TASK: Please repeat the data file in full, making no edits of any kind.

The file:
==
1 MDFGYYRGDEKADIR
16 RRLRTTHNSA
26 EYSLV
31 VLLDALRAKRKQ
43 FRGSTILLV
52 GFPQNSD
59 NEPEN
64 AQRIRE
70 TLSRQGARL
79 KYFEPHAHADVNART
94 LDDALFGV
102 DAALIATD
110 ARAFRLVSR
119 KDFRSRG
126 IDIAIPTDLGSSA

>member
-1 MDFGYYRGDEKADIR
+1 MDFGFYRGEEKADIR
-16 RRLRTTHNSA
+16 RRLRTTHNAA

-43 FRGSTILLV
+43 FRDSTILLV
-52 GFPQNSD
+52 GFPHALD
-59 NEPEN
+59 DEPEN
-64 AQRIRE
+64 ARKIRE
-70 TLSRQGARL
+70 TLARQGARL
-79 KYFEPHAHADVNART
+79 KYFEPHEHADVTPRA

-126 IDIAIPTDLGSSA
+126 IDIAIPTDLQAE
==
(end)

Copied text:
1 MDFGYYRGDEKADIR
16 RRLRTTHNSA
26 EYSLV
31 VLLDALRAKRKQ
43 FRGSTILLV
52 GFPQNSD
59 NEPEN
64 AQRIRE
70 TLSRQGARL
79 KYFEPHAHADVNART
94 LDDALFGV
102 DAALIATD
110 ARAFRLVSR
119 KDFRSRG
126 IDIAIPTDLGSSA

>member
-1 MDFGYYRGDEKADIR
+1 MDFGFYRGEEKADIR
-16 RRLRTTHNSA
+16 RRLRTTHNAA

-43 FRGSTILLV
+43 FRDSTILLV
-52 GFPQNSD
+52 GFPHALD
-59 NEPEN
+59 DEPEN
-64 AQRIRE
+64 ARKIRE
-70 TLSRQGARL
+70 TLARQGARL
-79 KYFEPHAHADVNART
+79 KYFEPHEHADVTPRA

-126 IDIAIPTDLGSSA
+126 IDIAIPTDLQAE